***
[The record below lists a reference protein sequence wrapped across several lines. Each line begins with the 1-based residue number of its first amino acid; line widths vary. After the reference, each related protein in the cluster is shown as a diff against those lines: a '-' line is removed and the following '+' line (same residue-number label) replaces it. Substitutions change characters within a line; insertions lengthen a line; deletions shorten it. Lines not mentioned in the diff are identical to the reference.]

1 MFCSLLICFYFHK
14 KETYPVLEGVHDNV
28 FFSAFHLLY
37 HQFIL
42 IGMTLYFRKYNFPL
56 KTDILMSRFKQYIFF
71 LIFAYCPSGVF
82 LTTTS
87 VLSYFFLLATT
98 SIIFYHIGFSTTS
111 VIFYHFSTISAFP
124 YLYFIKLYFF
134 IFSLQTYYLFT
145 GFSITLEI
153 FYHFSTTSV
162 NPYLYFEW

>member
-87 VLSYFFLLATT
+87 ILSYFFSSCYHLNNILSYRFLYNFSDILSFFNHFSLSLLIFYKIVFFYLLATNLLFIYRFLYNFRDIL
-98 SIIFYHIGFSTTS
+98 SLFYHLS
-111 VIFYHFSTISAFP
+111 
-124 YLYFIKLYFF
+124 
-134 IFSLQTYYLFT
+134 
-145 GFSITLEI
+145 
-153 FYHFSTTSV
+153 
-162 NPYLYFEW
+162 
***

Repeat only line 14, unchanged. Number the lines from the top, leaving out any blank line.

134 IFSLQTYYLFT